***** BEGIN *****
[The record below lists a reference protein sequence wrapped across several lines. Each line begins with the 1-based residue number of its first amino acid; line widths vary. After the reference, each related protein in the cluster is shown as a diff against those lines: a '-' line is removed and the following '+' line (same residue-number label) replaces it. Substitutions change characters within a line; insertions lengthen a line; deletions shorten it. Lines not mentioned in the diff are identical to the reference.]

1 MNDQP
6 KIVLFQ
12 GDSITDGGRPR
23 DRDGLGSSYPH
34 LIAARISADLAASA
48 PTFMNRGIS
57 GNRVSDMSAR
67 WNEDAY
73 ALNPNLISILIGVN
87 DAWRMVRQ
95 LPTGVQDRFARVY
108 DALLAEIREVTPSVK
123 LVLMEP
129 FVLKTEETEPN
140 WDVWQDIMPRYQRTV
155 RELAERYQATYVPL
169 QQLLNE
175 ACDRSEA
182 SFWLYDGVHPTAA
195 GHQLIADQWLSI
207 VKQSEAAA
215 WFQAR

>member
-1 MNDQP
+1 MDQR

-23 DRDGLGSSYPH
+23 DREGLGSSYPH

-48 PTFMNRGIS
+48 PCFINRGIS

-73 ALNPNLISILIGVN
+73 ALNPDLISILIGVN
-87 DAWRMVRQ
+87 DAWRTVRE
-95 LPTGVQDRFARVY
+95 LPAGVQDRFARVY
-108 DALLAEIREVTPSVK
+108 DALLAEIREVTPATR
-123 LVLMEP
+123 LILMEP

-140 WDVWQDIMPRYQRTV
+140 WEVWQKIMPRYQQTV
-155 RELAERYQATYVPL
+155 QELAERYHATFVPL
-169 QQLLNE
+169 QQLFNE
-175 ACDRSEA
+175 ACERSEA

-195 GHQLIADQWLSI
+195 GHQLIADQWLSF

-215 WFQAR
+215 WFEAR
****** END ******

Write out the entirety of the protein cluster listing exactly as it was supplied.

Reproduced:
[The record below lists a reference protein sequence wrapped across several lines. Each line begins with the 1-based residue number of its first amino acid; line widths vary. After the reference, each related protein in the cluster is shown as a diff against those lines: a '-' line is removed and the following '+' line (same residue-number label) replaces it. Substitutions change characters within a line; insertions lengthen a line; deletions shorten it. Lines not mentioned in the diff are identical to the reference.]

1 MNDQP
6 KIVLFQ
12 GDSITDGGRPR
23 DRDGLGSSYPH
34 LIAARISADLAASA
48 PTFMNRGIS
57 GNRVSDMSAR
67 WNEDAY
73 ALNPNLISILIGVN
87 DAWRMVRQ
95 LPTGVQDRFARVY
108 DALLAEIREVTPSVK
123 LVLMEP
129 FVLKTEETEPN
140 WDVWQDIMPRYQRTV
155 RELAERYQATYVPL
169 QQLLNE
175 ACDRSEA
182 SFWLYDGVHPTAA
195 GHQLIADQWLSI
207 VKQSEAAA
215 WFQAR

>member
-1 MNDQP
+1 MDQR

-23 DRDGLGSSYPH
+23 DREGLGSSYPH

-48 PTFMNRGIS
+48 PCFINRGIS

-73 ALNPNLISILIGVN
+73 ALNPDLISILIGVN
-87 DAWRMVRQ
+87 DAWRTVRE
-95 LPTGVQDRFARVY
+95 LPAGVQDRFARVY
-108 DALLAEIREVTPSVK
+108 DALLAEIREVTPATR
-123 LVLMEP
+123 LILMEP

-140 WDVWQDIMPRYQRTV
+140 WEVWQKIMPRYQQTV
-155 RELAERYQATYVPL
+155 QELAERYHATFVPL
-169 QQLLNE
+169 QQLFNE
-175 ACDRSEA
+175 ACERSEA

-195 GHQLIADQWLSI
+195 GHQLIADQWLSF

-215 WFQAR
+215 WFEAR